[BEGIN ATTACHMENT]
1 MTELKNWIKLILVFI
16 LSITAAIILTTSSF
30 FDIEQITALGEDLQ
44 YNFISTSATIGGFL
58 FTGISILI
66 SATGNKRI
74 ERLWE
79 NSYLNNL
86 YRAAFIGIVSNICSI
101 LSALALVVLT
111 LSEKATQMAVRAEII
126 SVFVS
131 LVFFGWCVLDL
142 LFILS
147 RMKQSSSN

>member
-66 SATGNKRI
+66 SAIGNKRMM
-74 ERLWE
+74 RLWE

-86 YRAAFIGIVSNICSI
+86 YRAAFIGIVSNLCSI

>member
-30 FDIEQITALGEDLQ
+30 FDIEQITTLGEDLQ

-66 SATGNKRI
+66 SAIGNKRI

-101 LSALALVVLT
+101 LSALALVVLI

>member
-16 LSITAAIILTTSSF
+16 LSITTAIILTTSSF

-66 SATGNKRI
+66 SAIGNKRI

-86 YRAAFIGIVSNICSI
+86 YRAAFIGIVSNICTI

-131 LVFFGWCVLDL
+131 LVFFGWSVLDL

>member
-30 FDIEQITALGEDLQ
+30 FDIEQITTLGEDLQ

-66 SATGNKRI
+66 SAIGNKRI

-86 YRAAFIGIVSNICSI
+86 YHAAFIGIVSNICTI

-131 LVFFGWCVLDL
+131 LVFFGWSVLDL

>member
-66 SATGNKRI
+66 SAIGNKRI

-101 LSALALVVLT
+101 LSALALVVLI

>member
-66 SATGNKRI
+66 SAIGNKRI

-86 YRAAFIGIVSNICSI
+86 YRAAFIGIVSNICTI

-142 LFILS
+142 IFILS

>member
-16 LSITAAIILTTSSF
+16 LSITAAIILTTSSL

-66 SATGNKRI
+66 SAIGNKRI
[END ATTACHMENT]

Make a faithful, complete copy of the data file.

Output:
1 MTELKNWIKLILVFI
16 LSITAAIILTTSSF
30 FDIEQITALGEDLQ
44 YNFISTSATIGGFL
58 FTGISILI
66 SATGNKRI
74 ERLWE
79 NSYLNNL
86 YRAAFIGIVSNICSI
101 LSALALVVLT
111 LSEKATQMAVRAEII
126 SVFVS
131 LVFFGWCVLDL
142 LFILS
147 RMKQSSSN

>member
-66 SATGNKRI
+66 SAIGNKRMM
-74 ERLWE
+74 RLWE

-86 YRAAFIGIVSNICSI
+86 YRAAFIGIVSNLCSI

>member
-30 FDIEQITALGEDLQ
+30 FDIEQITTLGEDLQ

-66 SATGNKRI
+66 SAIGNKRI

-101 LSALALVVLT
+101 LSALALVVLI

>member
-16 LSITAAIILTTSSF
+16 LSITTAIILTTSSF

-66 SATGNKRI
+66 SAIGNKRI

-86 YRAAFIGIVSNICSI
+86 YRAAFIGIVSNICTI

-131 LVFFGWCVLDL
+131 LVFFGWSVLDL

>member
-30 FDIEQITALGEDLQ
+30 FDIEQITTLGEDLQ

-66 SATGNKRI
+66 SAIGNKRI

-86 YRAAFIGIVSNICSI
+86 YHAAFIGIVSNICTI

-131 LVFFGWCVLDL
+131 LVFFGWSVLDL

>member
-66 SATGNKRI
+66 SAIGNKRI

-101 LSALALVVLT
+101 LSALALVVLI

>member
-66 SATGNKRI
+66 SAIGNKRI

-86 YRAAFIGIVSNICSI
+86 YRAAFIGIVSNICTI

-142 LFILS
+142 IFILS

>member
-16 LSITAAIILTTSSF
+16 LSITAAIILTTSSL

-66 SATGNKRI
+66 SAIGNKRI